I was excited to hear about Photoshop’s new “Preserve Details” scaling mode, as I had recently needed to do a big upscale for a car wrap (if you see a giant blue toothbrush driving around Portland, that was me). The tool I had used for that purpose was onOne Software’s very well-designed Perfect Resize application. This app contains a multitude of tools to effectively enlarge images by fairly high factors and end up with usable results. When I saw what Perfect Resize was capable of, I was surprised that Photoshop didn’t offer similar abilities. As just about any PS user knows, the only option before CC came along was the “Bicubic Smoother” method of image resizing, and, well… it sucked. I mean seriously, if you blew your image up more than 20%, Photoshop couldn’t do much more than offer Unsharp Mask as a last-ditch effort.
So the new “Preserve Details” mode was one of the first things I tested out, hoping to see a lot of clean edges appear in a blown-up test photo where they should have been implied by the low-res original. The results were… [drum roll]… lackluster. Pretty weak, actually. Let’s have a look:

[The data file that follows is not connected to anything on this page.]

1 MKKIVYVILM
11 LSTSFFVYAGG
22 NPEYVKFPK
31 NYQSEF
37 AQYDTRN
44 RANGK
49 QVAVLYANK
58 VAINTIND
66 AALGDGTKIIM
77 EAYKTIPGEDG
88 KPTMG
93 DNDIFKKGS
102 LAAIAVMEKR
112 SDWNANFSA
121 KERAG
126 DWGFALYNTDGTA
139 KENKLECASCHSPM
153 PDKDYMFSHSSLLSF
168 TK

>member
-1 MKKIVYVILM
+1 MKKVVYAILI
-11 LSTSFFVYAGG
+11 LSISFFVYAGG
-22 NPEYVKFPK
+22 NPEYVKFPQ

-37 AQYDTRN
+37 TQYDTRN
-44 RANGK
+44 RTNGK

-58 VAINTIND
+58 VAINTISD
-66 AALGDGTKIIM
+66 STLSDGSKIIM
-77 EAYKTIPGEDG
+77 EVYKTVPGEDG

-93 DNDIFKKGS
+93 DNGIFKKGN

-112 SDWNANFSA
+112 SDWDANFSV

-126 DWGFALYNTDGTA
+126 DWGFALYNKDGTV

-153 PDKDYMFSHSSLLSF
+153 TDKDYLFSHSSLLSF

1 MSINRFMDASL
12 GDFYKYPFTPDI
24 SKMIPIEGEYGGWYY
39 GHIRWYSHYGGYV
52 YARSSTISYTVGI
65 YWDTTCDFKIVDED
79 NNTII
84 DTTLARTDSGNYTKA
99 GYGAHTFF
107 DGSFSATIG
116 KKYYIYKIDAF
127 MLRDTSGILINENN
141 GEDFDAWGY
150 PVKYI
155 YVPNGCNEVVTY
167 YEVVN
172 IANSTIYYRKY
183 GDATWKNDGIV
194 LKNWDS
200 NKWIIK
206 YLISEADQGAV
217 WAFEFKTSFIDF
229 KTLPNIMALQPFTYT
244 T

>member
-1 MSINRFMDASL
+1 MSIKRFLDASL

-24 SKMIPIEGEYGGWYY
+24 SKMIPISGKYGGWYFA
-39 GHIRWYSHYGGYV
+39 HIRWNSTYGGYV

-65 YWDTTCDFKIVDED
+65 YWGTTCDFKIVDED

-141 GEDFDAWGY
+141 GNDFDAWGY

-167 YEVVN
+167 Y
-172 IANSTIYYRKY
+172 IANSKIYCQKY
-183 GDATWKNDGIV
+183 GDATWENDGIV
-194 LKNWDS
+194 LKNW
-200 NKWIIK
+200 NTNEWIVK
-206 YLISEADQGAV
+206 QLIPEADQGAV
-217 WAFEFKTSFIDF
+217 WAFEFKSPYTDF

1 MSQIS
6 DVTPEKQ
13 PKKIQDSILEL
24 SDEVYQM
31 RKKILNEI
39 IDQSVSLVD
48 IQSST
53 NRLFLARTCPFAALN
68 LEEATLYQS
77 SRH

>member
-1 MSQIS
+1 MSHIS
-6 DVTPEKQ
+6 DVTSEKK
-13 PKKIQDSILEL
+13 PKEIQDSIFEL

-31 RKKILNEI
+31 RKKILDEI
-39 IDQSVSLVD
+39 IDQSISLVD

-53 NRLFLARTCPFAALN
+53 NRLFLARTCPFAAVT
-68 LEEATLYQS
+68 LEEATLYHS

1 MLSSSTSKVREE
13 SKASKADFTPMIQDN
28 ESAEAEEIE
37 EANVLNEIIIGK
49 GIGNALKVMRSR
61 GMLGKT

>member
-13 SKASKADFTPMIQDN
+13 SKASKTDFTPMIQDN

Now, if your goal with this photo is to include a 5x5” shot of Gladys in Obsessive Greyhound Owners Daily magazine, this just ain’t gonna work. You are not going to fool anyone who looks even reasonably closely that it’s a full-resolution pic. So let’s have a look at the Perfect Resize result, and note here that this is with zero modification of the image using the many masking and detailing options available in the software. Photoshop gives you one “Reduce Noise” slider, that’s it, but PR gives you a slew of additional options including fractal engine adjustments, film grain and sharpening. Granted, PS has some of this functionality for after the enlargement, but PR brings it all into one UI that you can tweak in real-time.
Anyway, here it is with the default setup:
…and here’s a revision based on a few adjustments:
Does this pass the OGOD magazine test? In all honesty, probably not. But for my money, it comes a lot closer, and a better test might be which version I would be more willing to print on glossy paper and hang on my wall. The answer to that is, sadly, not the one that came from Photoshop.